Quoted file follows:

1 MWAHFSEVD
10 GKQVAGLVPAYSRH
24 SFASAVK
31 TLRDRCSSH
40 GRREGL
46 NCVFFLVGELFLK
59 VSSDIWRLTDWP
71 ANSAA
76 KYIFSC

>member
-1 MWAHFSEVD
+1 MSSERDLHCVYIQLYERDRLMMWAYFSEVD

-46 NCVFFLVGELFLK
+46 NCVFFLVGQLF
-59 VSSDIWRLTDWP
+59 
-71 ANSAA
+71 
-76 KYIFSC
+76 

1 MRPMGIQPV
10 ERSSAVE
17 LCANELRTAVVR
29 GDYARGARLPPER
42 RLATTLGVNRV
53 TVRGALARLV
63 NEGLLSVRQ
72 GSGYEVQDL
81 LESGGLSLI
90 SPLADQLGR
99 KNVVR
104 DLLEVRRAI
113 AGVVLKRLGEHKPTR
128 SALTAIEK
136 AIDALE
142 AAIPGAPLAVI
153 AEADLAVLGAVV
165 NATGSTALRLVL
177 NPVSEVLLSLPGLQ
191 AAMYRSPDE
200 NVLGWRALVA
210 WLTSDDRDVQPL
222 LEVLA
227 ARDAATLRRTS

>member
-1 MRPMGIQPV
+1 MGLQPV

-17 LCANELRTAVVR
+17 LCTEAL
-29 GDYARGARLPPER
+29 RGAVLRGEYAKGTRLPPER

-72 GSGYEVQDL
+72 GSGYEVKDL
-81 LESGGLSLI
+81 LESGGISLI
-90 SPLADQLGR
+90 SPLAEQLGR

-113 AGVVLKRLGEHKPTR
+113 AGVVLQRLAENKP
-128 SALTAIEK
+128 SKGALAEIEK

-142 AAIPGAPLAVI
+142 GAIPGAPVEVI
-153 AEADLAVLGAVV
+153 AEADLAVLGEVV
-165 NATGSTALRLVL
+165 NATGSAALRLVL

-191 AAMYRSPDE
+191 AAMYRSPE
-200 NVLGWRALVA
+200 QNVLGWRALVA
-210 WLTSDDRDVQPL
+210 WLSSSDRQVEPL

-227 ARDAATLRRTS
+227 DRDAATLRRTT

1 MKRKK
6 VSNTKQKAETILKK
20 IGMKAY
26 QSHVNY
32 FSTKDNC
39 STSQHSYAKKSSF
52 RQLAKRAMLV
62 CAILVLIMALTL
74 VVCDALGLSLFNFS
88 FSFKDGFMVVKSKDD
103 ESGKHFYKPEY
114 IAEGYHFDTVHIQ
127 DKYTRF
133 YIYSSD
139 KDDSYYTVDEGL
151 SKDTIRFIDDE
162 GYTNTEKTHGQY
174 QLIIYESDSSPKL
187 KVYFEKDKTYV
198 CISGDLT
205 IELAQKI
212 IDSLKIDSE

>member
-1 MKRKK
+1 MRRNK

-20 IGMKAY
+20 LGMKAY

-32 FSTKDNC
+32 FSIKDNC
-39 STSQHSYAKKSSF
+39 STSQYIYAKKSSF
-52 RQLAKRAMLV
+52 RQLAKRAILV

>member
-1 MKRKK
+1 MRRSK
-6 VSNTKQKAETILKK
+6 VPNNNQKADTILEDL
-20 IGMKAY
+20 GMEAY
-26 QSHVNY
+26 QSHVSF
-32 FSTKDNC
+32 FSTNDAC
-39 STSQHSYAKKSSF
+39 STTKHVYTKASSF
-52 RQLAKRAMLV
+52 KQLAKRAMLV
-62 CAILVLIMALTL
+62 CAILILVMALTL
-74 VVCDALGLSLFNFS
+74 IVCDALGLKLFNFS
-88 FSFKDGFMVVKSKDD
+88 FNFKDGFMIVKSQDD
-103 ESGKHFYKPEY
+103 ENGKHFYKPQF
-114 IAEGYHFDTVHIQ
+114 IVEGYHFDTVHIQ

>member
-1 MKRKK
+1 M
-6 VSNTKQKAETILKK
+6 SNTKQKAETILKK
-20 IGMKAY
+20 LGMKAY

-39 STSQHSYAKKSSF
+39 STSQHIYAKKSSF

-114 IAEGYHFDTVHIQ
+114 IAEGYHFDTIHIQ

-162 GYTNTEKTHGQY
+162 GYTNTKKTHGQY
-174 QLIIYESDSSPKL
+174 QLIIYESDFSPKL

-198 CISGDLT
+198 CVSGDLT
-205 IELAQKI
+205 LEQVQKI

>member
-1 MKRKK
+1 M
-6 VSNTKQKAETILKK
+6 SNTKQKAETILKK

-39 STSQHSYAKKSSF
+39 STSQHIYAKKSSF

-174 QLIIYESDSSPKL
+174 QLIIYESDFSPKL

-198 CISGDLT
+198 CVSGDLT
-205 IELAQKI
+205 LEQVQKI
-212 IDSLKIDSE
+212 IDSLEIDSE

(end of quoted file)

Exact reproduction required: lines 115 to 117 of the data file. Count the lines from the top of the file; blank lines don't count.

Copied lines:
+20 GMEAY
-26 QSHVNY
+26 QSHVSF